• M&A activity variation by sector:

    • We expect to see low levels of activity in consumer-facing sectors continuing through this year as management teams manage the price/volume balance to maintain margins. However, we believe that the major consumer groups in SA will spend time assessing options to unlock value for shareholders, which will support activity into 2024. RCL FOODS’ announced disposal of Vector Logistics in March 2023, as part of its broader managed separation process, is an example of a major consumer group delivering on an announced value creation strategy.

    • Other sectors, such as financial services, will continue to be active. Sanlam’s acquisition of the remaining 62% stake in BrightRock Insurance and acquisition of control of AfroCentric are recent examples of large players consolidating market share and leveraging their platforms. Sanlam and Allianz have also agreed to combine their current and future operations across Africa (ex-SA) to create the largest pan-African non-banking financial services entity on the continent. 

    • In the resources sector, healthy balance sheet positions, enabled by attractive commodity prices paired with corporate diversification strategies, should be supportive of M&A-led growth opportunities. Thungela’s announcement in February 2023 of its acquisition of Ensham coal mine in Australia is an example of SA mining players with healthy balance sheet positions acquiring assets that offer geographical diversification opportunities. 

    • ESG commitments and South Africa’s energy challenges are driving M&A activities in the energy sector, demonstrated by significant levels of investment into renewable and independent power generation opportunities. Seriti’s establishment of Seriti Green and its acquisition of 100% of Windlab Africa in December 2022, as well as Anglo American’s partnership with EDF Renewables – to form Envusa Energy – are just two examples of the high levels of long-term capital being allocated to the sector.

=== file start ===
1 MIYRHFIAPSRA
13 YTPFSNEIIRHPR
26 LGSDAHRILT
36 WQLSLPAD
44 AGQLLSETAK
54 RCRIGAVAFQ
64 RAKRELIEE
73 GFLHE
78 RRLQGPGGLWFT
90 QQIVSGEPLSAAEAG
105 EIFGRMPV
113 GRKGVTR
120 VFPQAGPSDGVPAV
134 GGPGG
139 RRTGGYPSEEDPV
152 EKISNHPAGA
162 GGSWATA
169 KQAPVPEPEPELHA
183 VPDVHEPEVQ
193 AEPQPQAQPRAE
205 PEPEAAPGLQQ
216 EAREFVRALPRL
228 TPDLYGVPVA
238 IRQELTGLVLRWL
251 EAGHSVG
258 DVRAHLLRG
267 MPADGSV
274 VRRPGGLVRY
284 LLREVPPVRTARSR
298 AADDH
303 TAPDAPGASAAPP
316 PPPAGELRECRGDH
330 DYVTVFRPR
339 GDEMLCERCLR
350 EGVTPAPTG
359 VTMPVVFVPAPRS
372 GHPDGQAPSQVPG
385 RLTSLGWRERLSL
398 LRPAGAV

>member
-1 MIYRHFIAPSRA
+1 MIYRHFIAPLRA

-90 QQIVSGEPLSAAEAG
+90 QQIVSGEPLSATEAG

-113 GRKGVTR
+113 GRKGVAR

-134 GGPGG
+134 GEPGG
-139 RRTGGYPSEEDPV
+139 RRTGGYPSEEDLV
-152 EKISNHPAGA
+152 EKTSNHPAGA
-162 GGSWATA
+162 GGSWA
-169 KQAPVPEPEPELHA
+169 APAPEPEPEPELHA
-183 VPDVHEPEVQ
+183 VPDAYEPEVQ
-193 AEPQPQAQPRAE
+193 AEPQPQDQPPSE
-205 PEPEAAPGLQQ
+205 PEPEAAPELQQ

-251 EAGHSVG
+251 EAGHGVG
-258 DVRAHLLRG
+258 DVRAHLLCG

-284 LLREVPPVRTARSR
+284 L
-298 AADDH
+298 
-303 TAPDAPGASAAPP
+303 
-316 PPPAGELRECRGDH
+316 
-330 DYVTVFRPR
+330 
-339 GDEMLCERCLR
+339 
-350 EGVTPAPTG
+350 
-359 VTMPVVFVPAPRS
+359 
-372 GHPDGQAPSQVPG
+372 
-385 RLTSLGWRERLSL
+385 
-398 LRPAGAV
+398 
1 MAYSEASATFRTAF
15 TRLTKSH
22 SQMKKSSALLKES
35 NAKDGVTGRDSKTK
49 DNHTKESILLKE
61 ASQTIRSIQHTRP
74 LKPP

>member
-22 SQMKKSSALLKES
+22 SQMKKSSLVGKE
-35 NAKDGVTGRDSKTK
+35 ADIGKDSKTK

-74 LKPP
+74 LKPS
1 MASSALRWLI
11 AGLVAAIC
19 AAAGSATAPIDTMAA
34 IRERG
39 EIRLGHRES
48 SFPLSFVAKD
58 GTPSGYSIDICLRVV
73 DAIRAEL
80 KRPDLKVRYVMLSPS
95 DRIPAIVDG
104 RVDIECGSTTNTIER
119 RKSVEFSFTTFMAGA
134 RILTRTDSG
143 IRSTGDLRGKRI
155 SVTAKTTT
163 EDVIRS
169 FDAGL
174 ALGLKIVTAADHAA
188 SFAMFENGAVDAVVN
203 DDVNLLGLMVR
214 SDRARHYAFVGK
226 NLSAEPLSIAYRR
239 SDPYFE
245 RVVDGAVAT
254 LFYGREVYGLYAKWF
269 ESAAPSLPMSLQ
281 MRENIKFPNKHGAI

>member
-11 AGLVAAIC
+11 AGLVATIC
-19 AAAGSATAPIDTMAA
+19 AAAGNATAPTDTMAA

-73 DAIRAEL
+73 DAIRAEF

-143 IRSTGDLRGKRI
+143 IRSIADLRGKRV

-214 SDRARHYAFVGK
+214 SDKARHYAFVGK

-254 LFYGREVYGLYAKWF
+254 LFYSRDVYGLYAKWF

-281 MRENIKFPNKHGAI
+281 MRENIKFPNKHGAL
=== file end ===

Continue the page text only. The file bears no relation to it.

• Healthcare in South Africa is seeing increased levels of deal-making as mid-tier healthcare players continue to emerge across the sector and raise capital for growth. IFC’s pending investment into Lenmed is a good example. Meanwhile, the larger players are driving their diversification strategies (Life Healthcare’s recent announced acquisitions of East Coast Radiology in February 2022 and TheraMed Nuclear in March 2023).

    • In the technology, media and telecommunications (TMT) sector, we see potential consolidation opportunities in South Africa, and fintech acquisition opportunities in the rest of Africa.

 

Investors will continue to take a cautious approach to M&A in Africa, and buyers will continue to look carefully at M&A options, requiring potential targets to have a proven track record of capturing consumer growth. Gaining a level of comfort in the regulatory and FX environment are also key criteria before investing. Outside of South Africa, Egypt, Nigeria and Kenya are attracting strong investor interest, and we see activity levels gradually increasing, with potential for a major jump in activity from the latter part of the year and into 2024.  

Eb is a Senior Transactor and Molefe a Transactor for Corporate Finance | RMB.